My friend and his wife have an ongoing bet. If he fails to notice her haircut within 24 hours, he has to take her out to dinner.
Sometimes he wins. Sometimes he loses.
It’s crazy, really, how someone who lives in the same house, sits at the same breakfast table, and sleeps in the same bed can miss something as obvious as a haircut. And it goes both ways—it took her two days to notice that he’d shaved the mustache he’d worn for six months.
There is a danger in the familiar. It’s possible we become so familiar that we fail to really see.
This happened to me at church recently. The worship leader announced the hymn for the day: “It Is Well with My Soul,” and launched into the very familiar story behind the song.
“Horatio Spafford’s wife and four daughters were sailing to England when a horrible storm arose. . .”
I’ve heard the story a hundred times and could probably spout the relevant details if the question came up on Jeopardy.
“The loss of his precious daughters in a shipwreck at sea,” Alex Trebeck would say.
“What event inspired the beloved hymn, ‘It Is Well with My Soul,’?” I’d respond.
DING DING DING “You win the DAILY DOUBLE!”
But that day, as I sang the words from the hymnal, I noticed something I’d never seen before.
Not a haircut or a mustache, I saw something that makes this precious hymn even more meaningful and deep: two quotation marks.
Remember, I’m an editor. Editors see things other people miss, and that day my editor’s eye saw the quotation marks I’ve never noticed before. The last verse of the hymn reads:
And Lord, haste the day when the faith shall be sight,
The clouds be rolled back as a scroll;
The trump shall resound, and the Lord shall descend,
“Even so,” it is well with my soul.
A writer uses quotation marks to show he's quoting words from another source. And what was the source that brought Horatio Spafford comfort as he mourned the loss of his beloved daughters?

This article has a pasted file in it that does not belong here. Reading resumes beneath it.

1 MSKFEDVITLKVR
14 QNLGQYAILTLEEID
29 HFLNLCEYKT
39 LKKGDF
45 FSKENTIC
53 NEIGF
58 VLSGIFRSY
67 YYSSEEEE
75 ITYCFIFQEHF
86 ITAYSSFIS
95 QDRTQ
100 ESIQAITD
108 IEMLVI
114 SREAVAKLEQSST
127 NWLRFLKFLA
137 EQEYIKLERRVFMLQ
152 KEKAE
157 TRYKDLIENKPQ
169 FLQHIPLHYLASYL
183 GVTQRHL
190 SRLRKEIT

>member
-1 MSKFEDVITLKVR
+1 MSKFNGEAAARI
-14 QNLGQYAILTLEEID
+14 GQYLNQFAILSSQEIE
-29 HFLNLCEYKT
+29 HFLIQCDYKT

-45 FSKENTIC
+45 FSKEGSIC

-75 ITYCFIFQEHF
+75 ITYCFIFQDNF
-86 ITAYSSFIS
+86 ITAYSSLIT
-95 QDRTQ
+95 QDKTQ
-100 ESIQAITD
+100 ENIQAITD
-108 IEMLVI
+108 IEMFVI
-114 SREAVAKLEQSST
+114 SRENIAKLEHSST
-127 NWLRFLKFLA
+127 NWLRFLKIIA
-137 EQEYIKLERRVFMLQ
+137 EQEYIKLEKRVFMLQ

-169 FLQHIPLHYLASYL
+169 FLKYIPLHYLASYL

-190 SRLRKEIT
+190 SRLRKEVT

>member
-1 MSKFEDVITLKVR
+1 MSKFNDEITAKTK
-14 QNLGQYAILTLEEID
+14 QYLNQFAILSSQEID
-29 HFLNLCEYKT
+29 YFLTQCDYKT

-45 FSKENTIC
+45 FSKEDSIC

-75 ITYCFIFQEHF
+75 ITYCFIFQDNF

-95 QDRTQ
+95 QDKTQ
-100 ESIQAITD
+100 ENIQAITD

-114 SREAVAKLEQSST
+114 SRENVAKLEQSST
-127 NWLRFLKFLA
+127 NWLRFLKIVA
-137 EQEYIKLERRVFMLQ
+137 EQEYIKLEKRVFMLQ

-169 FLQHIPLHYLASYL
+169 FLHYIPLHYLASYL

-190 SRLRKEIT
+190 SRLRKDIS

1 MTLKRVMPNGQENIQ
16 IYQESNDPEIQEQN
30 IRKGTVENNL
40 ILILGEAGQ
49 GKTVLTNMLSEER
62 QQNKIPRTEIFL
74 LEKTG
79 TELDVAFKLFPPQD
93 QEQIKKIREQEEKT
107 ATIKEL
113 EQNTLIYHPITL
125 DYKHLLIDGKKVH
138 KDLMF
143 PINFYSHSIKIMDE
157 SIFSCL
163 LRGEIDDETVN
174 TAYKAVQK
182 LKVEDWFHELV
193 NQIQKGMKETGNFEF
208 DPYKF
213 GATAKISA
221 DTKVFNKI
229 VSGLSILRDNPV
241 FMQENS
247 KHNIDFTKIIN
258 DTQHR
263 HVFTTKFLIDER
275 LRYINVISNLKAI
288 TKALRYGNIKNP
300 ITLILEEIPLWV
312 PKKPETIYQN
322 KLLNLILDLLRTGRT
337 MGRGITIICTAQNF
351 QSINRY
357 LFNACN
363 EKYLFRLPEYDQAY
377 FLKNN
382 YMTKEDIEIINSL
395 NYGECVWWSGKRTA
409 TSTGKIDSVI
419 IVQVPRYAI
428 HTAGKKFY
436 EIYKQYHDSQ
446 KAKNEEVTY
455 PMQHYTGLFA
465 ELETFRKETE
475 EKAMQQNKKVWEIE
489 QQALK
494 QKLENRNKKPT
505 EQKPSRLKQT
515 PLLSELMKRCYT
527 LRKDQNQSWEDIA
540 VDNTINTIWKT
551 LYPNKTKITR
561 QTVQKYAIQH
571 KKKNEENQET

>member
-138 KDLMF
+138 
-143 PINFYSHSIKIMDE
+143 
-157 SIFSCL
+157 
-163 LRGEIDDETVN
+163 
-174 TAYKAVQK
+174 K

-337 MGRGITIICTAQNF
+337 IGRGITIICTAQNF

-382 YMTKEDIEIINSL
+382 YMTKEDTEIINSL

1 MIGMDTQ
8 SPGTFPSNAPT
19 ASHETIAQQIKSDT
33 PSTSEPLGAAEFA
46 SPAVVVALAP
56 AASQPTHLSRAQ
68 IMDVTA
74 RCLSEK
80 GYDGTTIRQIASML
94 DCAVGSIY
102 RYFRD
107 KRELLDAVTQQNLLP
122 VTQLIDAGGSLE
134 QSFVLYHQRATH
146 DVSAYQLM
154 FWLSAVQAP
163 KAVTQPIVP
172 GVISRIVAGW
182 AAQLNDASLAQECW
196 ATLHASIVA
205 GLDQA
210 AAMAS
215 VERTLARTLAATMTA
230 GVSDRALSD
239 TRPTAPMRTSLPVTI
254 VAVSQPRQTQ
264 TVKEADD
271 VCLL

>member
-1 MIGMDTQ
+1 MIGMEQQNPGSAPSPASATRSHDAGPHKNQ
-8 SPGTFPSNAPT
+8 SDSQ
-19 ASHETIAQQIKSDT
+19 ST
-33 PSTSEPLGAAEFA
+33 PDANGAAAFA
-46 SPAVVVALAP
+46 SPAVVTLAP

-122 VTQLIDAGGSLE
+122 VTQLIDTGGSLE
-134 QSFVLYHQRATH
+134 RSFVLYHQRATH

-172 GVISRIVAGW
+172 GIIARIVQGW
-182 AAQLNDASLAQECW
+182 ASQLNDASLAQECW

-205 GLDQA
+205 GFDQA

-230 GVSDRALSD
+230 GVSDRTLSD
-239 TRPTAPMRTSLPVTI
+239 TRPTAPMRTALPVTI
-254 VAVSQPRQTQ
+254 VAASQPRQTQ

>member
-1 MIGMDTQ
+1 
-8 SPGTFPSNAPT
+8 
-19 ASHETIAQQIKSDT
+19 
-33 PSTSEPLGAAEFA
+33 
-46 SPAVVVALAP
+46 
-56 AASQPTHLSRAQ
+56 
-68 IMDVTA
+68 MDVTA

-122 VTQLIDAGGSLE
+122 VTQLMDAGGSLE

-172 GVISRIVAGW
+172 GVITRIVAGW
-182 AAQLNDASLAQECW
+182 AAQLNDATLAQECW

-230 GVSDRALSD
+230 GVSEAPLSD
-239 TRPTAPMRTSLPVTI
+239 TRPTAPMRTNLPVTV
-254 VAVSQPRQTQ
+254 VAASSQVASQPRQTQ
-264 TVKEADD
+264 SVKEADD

The Word of God.
“Even so,” is a quote from 1 Thessalonians 4:13-14.
As Horatio sailed the ocean that had swallowed his children, broke his wife’s heart, and plunged him into a deep, gut-wrenching grief, the Word of God spoke hope and comfort.
“But I would not have you to be ignorant, brethren, concerning them which are asleep, that ye sorrow not, even as others which have no hope. For if we believe that Jesus died and rose again, even so them also which sleep in Jesus will God bring with him.”
God used the truth Horatio Spafford had stored in his heart to speak comfort to his broken heart.
You will see your daughters again, the Holy Spirit whispered. Grieve, but don’t grieve as those who have no hope. You believe in Christ—that he conquered death, hell, and the grave. His resurrection proved that death could not hold him. Mourn your loved ones. Mourn them deeply, but fear not. You will see them again. They rest safely in the bosom of Jesus, and he will bring them with him on the last day.
“Even so,” it is well with my soul.
If you’re grieving the loss of someone you love today, may God give you eyes to see the familiar. May his Word give you comfort and hope.
May it be well with your soul.
“It is in the quiet crucible of your personal private sufferings that your noblest dreams are born and God’s greatest gifts are given in compensation for what you’ve been through.” ~Wintley Phipps
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